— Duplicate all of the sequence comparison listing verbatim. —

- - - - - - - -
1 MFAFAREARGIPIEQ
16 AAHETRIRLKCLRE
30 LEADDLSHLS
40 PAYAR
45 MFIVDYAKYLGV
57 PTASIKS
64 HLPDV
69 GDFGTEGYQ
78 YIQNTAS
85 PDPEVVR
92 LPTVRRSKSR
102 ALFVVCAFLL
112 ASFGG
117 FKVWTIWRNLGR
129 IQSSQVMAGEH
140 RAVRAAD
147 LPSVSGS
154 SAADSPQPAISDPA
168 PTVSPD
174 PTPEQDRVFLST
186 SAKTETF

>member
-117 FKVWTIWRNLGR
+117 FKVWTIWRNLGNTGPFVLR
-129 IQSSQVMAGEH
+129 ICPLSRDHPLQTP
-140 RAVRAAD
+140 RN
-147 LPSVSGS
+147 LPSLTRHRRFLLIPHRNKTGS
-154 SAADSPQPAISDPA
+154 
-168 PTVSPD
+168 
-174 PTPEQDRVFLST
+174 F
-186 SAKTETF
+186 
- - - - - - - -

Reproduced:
1 MFAFAREARGIPIEQ
16 AAHETRIRLKCLRE
30 LEADDLSHLS
40 PAYAR
45 MFIVDYAKYLGV
57 PTASIKS
64 HLPDV
69 GDFGTEGYQ
78 YIQNTAS
85 PDPEVVR
92 LPTVRRSKSR
102 ALFVVCAFLL
112 ASFGG
117 FKVWTIWRNLGR
129 IQSSQVMAGEH
140 RAVRAAD
147 LPSVSGS
154 SAADSPQPAISDPA
168 PTVSPD
174 PTPEQDRVFLST
186 SAKTETF

>member
-117 FKVWTIWRNLGR
+117 FKVWTIWRNLGNTGPFVLR
-129 IQSSQVMAGEH
+129 ICPLSRDHPLQTP
-140 RAVRAAD
+140 RN
-147 LPSVSGS
+147 LPSLTRHRRFLLIPHRNKTGS
-154 SAADSPQPAISDPA
+154 
-168 PTVSPD
+168 
-174 PTPEQDRVFLST
+174 F
-186 SAKTETF
+186 